My sincere apologies for forgetting to mention this, but the deadline to submit your leaflet passed on 1st July. However, if you submit on 3rd of July, then we will still accept your leaflet.
Kind regards,
Adikhajuria (talk) 09:16, 2 July 2014 (UTC)

Human Brain Development Timeline[edit]

Fix this typo:

This was identified by the process of myelination where the developed ((((( regions axons' )))) were myelinated first while the association areas were still able to develop through adolescence. — Preceding unsigned comment added by 67.244.107.47 (talk) 03:12, 5 July 2014 (UTC)

Human brain development timeline somehow wasn't on my watchlist. I've fixed the sentence in question, but there is a lot of other grunge in that article. Looie496 (talk) 13:42, 5 July 2014 (UTC)

New article from AfC[edit]

Just a heads up, Edward Roy Perl has just been accepted at AfC if anyone wants to improve it. --Cerebellum (talk) 16:06, 15 August 2014 (UTC)

Wiki[edit]

Wiki Education Foundation is hiring two experienced Wikipedia editors for part-time (20 hours/week) positions: Wikipedia Content Expert, Sciences and Wikipedia Content Expert, Humanities. The focus of these positions is to help student editors do better work, through everything from advice and cleanup on individual articles, to helping instructors find appropriate topics for the students to work on, to tracking the overall quality of work from student editors and finding ways to improve it. We're looking for clueful, friendly editors who like to focus on article content, but also have a strong working knowledge of policies and guidelines, and who have experience with DYK, GAN, and other quality processes.--Sage (Wiki Ed) (talk) 16:27, 15 August 2014 (UTC)

Tail of the ventral tegmental area[edit]

I just created an article on this GABAergic nucleus. I don't normally create articles on brain structures, so I'm not familiar with WP:NEURO's nav temps and cats; I figured I'd just note the page here in the event there's any relevant categories/templates to add or update which I haven't included in the article. Seppi333 (Insert  | Maintained) 12:45, 17 August 2014 (UTC)

Cool! Looks good to me. Looie496 (talk) 15:26, 17 August 2014 (UTC)

Brain size and Human brain size[edit]

An editor recently moved Brain size to Human brain size, and I believe that this requires some discussion. After all, most of the size differences between brains occur between species, not within the human species, although evolution of the human brain is obviously a very important part of the encyclopedic topic. I'm uncomfortable with this move. --Tryptofish (talk) 20:21, 6 September 2014 (UTC)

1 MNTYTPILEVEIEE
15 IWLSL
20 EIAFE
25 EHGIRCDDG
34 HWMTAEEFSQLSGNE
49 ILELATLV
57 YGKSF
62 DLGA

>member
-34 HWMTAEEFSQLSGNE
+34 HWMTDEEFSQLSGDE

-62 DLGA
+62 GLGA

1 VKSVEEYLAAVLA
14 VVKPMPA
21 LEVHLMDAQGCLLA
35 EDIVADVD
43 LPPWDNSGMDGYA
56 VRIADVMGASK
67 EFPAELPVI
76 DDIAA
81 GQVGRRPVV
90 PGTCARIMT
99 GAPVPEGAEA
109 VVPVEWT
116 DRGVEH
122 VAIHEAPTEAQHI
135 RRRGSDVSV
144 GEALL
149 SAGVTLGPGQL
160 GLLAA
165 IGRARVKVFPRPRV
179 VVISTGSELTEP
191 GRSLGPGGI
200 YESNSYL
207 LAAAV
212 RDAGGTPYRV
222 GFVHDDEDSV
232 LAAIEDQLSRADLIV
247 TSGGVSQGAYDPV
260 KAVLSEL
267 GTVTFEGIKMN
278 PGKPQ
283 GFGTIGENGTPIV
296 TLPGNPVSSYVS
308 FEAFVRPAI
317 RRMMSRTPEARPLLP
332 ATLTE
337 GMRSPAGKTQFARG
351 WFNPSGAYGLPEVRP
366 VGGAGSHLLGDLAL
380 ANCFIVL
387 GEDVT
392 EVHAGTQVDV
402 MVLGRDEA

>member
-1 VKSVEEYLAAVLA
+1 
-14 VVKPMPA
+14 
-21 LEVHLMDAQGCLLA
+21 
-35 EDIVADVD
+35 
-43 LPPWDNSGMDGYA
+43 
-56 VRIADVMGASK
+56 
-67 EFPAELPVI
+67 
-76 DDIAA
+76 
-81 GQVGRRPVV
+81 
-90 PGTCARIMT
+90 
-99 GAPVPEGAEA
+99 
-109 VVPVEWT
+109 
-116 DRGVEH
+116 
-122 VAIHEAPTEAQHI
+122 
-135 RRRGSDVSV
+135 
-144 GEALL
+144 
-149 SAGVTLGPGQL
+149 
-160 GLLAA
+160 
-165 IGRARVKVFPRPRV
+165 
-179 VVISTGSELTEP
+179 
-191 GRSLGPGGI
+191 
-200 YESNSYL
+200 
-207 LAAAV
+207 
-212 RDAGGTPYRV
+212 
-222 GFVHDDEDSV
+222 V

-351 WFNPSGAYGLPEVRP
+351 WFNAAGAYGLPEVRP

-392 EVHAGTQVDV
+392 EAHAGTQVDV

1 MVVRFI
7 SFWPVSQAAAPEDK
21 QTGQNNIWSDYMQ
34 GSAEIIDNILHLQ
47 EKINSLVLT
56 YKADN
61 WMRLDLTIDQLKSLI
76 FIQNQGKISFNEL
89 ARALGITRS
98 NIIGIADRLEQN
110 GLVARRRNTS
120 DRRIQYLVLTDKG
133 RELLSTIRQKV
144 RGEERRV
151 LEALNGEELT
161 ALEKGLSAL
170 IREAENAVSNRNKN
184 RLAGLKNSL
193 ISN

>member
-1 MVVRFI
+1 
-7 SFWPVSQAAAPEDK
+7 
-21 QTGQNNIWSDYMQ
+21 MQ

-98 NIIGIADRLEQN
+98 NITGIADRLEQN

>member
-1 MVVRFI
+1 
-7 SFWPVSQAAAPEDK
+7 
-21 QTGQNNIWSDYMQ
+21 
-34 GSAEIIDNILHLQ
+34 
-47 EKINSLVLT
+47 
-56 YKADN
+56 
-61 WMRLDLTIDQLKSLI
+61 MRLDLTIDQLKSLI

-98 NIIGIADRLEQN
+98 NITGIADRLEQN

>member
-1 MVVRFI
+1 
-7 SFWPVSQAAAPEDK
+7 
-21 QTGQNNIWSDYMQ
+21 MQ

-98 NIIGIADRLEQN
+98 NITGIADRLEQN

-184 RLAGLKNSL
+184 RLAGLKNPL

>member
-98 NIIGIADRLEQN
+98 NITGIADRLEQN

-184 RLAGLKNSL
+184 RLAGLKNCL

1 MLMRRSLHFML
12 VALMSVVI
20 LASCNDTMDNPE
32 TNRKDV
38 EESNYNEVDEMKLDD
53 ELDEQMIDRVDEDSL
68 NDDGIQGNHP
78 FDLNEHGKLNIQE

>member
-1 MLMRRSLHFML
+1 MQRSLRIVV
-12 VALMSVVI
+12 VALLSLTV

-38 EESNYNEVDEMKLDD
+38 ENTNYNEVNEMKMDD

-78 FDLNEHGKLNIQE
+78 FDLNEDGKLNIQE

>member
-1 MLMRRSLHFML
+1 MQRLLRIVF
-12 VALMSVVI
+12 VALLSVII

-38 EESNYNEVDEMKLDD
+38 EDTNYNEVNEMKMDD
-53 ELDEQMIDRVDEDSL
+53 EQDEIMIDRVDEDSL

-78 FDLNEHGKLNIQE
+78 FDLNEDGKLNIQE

I actually think it might be better to make this species specific. Relationships between brain size and other metrics for humans probably don't hold for many other species. With that in mind, I'm not sure how a general article on animal brain size could be adequately covered due to the massive scope of that topic. A more limited topic like the brain size of hominids would probably be more workable though. Seppi333 (Insert  | Maintained) 20:39, 6 September 2014 (UTC)
He also moved all the animal-related content out to Brain-to-body mass ratio, which is a more appropriate way to look at the issue across species. Perhaps Brain size should redirect there now. But he certainly should have discussed the matter first, & should be told as much. Johnbod (talk) 20:40, 6 September 2014 (UTC)
If we do go with having a human-specific page, I'd be inclined to flip the body mass ratio page around the other way. In other words, rename Brain-to-body mass ratio as Brain size, making the body mass ratio a major section of that page. I'm basing that on what I suspect readers would first look for in searching for a page, since the ratio is a rather technical term. It would parallel the way we have Human brain as well as a more general page about Brain. We might also want to look at where Evolution of the brain fits into all of this. --Tryptofish (talk) 20:54, 6 September 2014 (UTC)
Brain size per se (across species) is not scientifically interesting - obviously an elephant has a bigger brain than a mouse (well, obviously or not, it has). It is the variations in the ratio between species that are interesting. Johnbod (talk) 02:37, 7 September 2014 (UTC)

I have already said I support the idea of merging Brain-to-body mass ratio with brain size.. It seems to explain most of the animal part.. And I am supportive of anything that improve the current situation.MicroMacroMania (talk) 16:31, 7 September 2014 (UTC)

A very helpful thing to do here would be to look for reliable sources both for what terminology they use and for how they relate the topic(s) to one another. Are there reliable sources that treat all species with brains together in an overview, or are there not? For this kind of topic, we should especially look at the content guideline about reliable sources on medicine. -- WeijiBaikeBianji (talk, how I edit) 03:24, 7 September 2014 (UTC)